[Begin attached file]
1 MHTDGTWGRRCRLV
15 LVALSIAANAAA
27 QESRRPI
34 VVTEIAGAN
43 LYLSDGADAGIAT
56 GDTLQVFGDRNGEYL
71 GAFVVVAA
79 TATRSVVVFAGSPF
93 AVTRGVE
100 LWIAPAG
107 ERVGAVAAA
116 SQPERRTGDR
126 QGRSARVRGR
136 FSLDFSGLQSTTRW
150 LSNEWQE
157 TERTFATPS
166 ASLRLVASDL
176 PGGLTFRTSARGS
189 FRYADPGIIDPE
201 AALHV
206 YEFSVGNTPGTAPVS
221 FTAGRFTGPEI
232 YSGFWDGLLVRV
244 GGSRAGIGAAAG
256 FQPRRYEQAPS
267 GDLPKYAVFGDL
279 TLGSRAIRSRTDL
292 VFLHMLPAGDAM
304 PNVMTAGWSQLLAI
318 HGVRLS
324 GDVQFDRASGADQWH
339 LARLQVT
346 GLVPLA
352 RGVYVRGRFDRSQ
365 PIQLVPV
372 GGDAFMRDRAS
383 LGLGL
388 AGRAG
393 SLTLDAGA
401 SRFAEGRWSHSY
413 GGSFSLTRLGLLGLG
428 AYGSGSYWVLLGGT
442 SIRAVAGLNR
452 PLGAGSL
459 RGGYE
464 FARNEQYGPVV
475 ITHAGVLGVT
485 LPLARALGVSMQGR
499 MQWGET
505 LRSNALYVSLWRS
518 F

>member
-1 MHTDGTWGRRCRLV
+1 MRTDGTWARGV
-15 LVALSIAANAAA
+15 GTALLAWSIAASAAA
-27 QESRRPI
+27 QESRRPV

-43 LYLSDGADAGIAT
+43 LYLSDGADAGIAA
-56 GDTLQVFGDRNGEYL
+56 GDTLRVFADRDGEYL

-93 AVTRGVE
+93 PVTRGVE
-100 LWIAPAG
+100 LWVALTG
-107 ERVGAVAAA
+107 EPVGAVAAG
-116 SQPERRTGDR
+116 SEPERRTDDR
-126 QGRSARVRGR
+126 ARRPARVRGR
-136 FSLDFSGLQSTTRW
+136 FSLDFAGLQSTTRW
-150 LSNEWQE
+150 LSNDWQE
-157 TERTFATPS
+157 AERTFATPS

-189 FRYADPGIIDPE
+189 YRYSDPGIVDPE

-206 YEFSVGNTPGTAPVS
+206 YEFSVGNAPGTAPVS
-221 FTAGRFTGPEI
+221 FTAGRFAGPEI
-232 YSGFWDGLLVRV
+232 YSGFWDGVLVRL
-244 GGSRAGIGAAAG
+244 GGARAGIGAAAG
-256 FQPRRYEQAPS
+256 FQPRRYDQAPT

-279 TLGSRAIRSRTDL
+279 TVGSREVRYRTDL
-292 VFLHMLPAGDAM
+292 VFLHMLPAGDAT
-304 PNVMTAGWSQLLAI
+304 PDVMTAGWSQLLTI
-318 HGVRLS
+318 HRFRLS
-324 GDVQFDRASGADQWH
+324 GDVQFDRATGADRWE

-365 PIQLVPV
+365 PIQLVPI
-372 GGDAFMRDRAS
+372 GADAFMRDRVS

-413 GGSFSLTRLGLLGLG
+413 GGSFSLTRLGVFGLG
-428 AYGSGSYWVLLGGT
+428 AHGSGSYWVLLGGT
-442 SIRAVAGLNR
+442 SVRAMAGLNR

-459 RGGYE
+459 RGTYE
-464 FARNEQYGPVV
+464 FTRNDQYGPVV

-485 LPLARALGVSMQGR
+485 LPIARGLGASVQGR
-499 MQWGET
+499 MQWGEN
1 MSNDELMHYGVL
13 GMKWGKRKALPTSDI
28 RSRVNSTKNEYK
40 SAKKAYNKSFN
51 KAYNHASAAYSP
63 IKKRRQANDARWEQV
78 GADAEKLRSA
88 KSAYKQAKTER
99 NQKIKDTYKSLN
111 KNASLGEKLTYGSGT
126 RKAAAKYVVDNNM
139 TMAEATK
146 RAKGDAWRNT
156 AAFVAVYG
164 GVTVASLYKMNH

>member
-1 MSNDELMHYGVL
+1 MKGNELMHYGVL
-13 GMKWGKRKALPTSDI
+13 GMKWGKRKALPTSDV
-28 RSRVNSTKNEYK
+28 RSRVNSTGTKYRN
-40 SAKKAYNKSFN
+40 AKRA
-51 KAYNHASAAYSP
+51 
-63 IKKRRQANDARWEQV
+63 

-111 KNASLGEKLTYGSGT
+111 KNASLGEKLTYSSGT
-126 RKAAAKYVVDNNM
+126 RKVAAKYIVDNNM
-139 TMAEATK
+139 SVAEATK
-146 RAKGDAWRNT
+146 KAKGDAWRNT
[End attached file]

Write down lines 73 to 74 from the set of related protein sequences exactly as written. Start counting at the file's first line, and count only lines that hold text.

-136 FSLDFSGLQSTTRW
+136 FSLDFAGLQSTTRW